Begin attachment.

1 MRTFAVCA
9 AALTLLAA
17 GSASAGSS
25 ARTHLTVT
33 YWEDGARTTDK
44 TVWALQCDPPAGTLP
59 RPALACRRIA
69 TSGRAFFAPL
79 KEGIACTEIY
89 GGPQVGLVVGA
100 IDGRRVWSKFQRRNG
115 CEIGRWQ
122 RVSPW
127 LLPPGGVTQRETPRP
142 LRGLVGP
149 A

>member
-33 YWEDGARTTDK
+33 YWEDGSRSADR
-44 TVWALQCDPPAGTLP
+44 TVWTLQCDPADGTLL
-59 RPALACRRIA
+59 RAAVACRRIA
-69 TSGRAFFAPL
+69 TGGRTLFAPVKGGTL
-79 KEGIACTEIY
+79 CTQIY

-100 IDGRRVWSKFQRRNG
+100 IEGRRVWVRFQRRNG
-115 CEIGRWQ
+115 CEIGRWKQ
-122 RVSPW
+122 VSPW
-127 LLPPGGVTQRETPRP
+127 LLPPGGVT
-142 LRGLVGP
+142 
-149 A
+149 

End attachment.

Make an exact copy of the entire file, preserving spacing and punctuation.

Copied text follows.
1 MRTFAVCA
9 AALTLLAA
17 GSASAGSS
25 ARTHLTVT
33 YWEDGARTTDK
44 TVWALQCDPPAGTLP
59 RPALACRRIA
69 TSGRAFFAPL
79 KEGIACTEIY
89 GGPQVGLVVGA
100 IDGRRVWSKFQRRNG
115 CEIGRWQ
122 RVSPW
127 LLPPGGVTQRETPRP
142 LRGLVGP
149 A

>member
-33 YWEDGARTTDK
+33 YWEDGSRSADR
-44 TVWALQCDPPAGTLP
+44 TVWTLQCDPADGTLL
-59 RPALACRRIA
+59 RAAVACRRIA
-69 TSGRAFFAPL
+69 TGGRTLFAPVKGGTL
-79 KEGIACTEIY
+79 CTQIY

-100 IDGRRVWSKFQRRNG
+100 IEGRRVWVRFQRRNG
-115 CEIGRWQ
+115 CEIGRWKQ
-122 RVSPW
+122 VSPW
-127 LLPPGGVTQRETPRP
+127 LLPPGGVT
-142 LRGLVGP
+142 
-149 A
+149 